Next up was cross country, which I was kind of dreading. The course was tough, and I knew Riley wouldn't have any issues, but it still didn't keep me from worrying. Worse yet, the first 3 people out on course had refusals and run-outs. I kept telling myself that those were green horses, but my racing heart didn't want to believe that. We took off out of the start box and Riley ran around the course like the old pro that he is. He easily cleared every jump and was happy to gallop along at a pretty fast pace. I let him choose his own pace for the first half of the course, which meant that at the halfway mark I had to make him trot for a bit to avoid speed fault penalties (we were almost 2 minutes ahead of time, agh!!). Running through the finish flags gave me the biggest feeling of relief as well as gratitude towards Riley. Riley knows his job, knows that he doesn't have to do his job if he doesn't want to, but was still happy to pack me and all my baggage around the XC course.

Beka and Caesar made it just in time to see our XC! It was really nice of them to come down, plus we found out that Caesar likes horses- and really likes shavings.

I had been a bit concerned that Riley wasn't fit enough, but that certainly wasn't the case! I love this picture because I didn't even know Riley could get all 4 feet off the ground, let alone tuck in that big ol' belly of his!

I asked Riley to take off a bit long here, causing him to rub his hind feet on the fence, but he was still happy to clear it, even with the extra effort it took

Riley has his XC smile back!

Getting a bit excited and not wanting to slow down...

The A/B Red Forts were some of the biggest jumps on course, so of course Riley made them feel easy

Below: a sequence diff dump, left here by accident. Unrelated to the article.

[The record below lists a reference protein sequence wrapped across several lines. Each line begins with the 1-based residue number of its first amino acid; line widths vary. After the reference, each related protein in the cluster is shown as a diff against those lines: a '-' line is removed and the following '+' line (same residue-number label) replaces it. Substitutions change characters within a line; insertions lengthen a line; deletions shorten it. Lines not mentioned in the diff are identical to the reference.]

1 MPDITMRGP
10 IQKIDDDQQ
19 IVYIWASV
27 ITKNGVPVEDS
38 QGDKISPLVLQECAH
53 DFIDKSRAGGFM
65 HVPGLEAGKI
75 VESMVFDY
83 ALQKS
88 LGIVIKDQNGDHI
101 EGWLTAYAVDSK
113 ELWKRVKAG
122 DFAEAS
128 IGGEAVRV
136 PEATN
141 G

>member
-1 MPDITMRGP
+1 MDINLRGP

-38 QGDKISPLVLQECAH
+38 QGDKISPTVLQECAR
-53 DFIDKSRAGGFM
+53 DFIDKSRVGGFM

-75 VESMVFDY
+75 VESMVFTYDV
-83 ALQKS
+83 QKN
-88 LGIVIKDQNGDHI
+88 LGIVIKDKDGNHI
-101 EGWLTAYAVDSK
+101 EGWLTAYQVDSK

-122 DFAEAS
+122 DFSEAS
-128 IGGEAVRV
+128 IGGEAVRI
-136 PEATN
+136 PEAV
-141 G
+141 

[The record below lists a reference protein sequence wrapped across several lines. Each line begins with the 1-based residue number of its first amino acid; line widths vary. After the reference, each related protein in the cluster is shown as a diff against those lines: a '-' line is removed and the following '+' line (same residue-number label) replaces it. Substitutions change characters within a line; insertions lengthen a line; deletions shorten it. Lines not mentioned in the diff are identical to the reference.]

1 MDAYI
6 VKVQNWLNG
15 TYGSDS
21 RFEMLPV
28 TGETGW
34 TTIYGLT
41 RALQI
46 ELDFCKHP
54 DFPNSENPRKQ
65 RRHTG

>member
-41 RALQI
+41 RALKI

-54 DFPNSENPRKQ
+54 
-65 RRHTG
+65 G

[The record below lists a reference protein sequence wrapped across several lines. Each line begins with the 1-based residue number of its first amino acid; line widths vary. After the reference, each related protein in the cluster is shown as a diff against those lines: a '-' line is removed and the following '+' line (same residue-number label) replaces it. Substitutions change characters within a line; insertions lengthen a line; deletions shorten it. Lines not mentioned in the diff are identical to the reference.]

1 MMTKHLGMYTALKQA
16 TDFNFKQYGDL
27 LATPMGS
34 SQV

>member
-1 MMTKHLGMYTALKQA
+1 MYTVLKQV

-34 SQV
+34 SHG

Riley through the Head of the Lake!

After XC

As a side note, I attempted to ride Cole around on Saturday, but he doesn't like a) the KHP in general and b) the KHP when he's all by himself in the dressage fields. I found out that Cole can apparently piaffe, although I think in pure dressage they like the horse to be round and collected, not hollow and freaked out. We joked about blowing Cole's mind, but apparently it was actually blown. Cole's just going to have to have lots of outings before his first real show, starting with XC at the KHP this Sunday.

Sunday brought stadium jumping and a double clear round on what was apparently a tough SJ, judging from the scores. I missed two distances, but Riley didn't have a problem with saving my butt and clearing the fence regardless. He was actually pretty cute, because he kept getting his eye on other fences in an attempt to make the course a bit harder and more like a jumpers course. Riley might be accompanying his little brother to some winter jumpers shows to keep him entertained.

Riley thinks he looks stylish in Dad's new hat!

Despite being utterly terrified of every phase, I survived the weekend and finished in 6th place on a dressage score of 34.5. I even was able to throw a few smiles, particularly when I managed to move up from 9th place AND not get a poo brown ribbon (for those readers not in the know, 8th place is poo brown), which I have thankfully thus far avoided in my 6 year eventing career. Riley also seemed content to be back at work, even though I'm sure he'll regret it as soon as he remembers what being the Team Riley Work Horse entails (all that conditioning! the dressage! getting his belly to clear jumps! so much work!). On Sunday he was almost too tired to chew up his carrots.

Not poo brown!?

Not poo brown! Me and Riley both seemed a bit concerned about the ribbon flying on his face and the impending victory gallop.

Post-braiding fro-time!

So very tired- poor little guy.

For more pictures from our successful weekend, be sure to check out the flickr (the link is in the top right-hand corner of this page)!